During hard times, people may turn to their long-term savings to help them through a short-term hardship. That’s true for many Americans now weathering the coronavirus pandemic.
More than a quarter (27%) of working or recently unemployed adults with retirement savings have used or plan to use those funds as an immediate income source because of the COVID-19 crisis, according to a new survey from Bankrate.
While the move can bridge a money gap now, it also makes it harder for you to guarantee a comfortable retirement down the road. But there are ways to mitigate the long-term effects of withdrawing early, experts said. It requires a bit of frugality, discipline, and hard work.
Put back in what you took out ASAP
If you’ve withdrawn funds, you should try your best to pay back the amount you withdrew as soon as possible.
As a result of the coronavirus relief package called the CARES Act, you have more time to make your retirement savings whole without tax penalties. If you return the same amount you withdrew within the next three years, you can avoid the tax consequences.
But the downside of withdrawing, even for a coronavirus-related financial hardship, remains that you will have forgone investment gains.
“The biggest risk is that the money comes out and it never goes back in,” said Greg McBride, chief financial analyst at Bankrate.com. “The $5,000 you pull out today could be $30,000, $40,000, or $50,000 by the time you retire.”
Find extra money to contribute
If you can’t find a second job during the coronavirus outbreak, cut back on expenses to free up cash.
“You can’t earn your way out of this, but you can focus on being a conscious spender,” said Ande Frazier, CEO of myWorth, an online finance educational community geared towards helping women.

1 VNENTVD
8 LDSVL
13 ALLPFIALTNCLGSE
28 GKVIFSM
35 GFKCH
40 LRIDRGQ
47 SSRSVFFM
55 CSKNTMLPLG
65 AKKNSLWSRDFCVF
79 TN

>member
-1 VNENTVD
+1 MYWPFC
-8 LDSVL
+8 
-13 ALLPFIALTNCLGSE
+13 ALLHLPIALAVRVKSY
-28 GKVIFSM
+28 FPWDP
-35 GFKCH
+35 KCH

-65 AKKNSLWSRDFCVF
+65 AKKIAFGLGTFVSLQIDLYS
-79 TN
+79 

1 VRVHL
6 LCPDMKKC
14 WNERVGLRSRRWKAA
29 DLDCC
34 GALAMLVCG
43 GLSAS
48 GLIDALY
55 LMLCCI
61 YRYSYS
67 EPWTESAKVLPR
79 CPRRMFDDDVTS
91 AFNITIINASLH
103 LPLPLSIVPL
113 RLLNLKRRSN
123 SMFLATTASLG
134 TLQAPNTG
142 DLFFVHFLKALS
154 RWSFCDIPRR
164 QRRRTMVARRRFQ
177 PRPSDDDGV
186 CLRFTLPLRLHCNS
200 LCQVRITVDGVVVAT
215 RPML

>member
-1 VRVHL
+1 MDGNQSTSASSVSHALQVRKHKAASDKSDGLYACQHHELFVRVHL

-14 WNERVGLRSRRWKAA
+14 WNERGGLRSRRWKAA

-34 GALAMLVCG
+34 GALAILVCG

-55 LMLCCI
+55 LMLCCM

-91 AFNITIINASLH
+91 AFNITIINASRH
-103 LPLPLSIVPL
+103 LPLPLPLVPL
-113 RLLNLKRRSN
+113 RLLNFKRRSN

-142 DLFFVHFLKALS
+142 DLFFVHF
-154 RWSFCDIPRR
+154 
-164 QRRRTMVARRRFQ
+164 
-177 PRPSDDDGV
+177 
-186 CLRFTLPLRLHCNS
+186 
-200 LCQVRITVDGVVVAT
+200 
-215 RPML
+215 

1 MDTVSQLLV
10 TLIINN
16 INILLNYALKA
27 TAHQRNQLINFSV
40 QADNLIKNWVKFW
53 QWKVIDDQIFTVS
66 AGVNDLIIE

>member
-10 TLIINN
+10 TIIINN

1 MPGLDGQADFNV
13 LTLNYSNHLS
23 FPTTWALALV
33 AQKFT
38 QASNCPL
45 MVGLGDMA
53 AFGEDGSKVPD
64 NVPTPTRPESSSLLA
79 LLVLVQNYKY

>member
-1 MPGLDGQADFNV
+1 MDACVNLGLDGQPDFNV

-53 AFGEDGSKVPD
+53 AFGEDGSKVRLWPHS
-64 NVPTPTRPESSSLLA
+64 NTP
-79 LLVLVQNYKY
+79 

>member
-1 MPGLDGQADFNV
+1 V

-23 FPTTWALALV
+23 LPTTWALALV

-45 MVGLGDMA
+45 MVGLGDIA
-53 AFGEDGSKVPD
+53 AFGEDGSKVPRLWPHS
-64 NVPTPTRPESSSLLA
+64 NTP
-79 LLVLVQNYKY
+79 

Even after your financial hardships subside, remain frugal and spend only when necessary. Any extra money can go back to your retirement savings.
“I think this is a really good opportunity to reevaluate what you’re spending money on,” said Frazier. “If you’ve had to cut things out don’t be so quick to add them back in, since it would make better sense to keep saving.”
Increase future contributions
Another strategy for making up the amount you’ve withdrawn is to increase future contributions when you’re employed and on stable financial footing.
“Taking a withdrawal in your early years has a negative compounding effect on your future retirement asset pool,” said Dan and Natalie Slagle, founders of Fyooz Financial Planning. “To overcome this, you may need to increase future retirement plan contributions when cash flow becomes steady again.”
That’s what some savers are doing already. About 1 in 7 millennials are contributing more to their retirement accounts during the crisis than before.
Both founders also recommend stepping on the brakes from major life decisions, such as upgrades to your home or car as well as saving for your children’s education, to get your retirement back on track
“All of those expenses can be leveraged if needed, whereas your retirement account can’t,” they said.
Open another retirement account
If you’ve taken the time to build a side hustle, it may be helpful to create a separate retirement account for that.
“If your current employer doesn’t provide a retirement plan option, creating a side hustle may allow you to establish a solo 401(k), SEP IRA, or SIMPLE IRA,” the Slagle’s said. That can help you to put even more away for retirement, helping you to catch up on any early withdrawals.
Read more information and tips in our Retirement planning section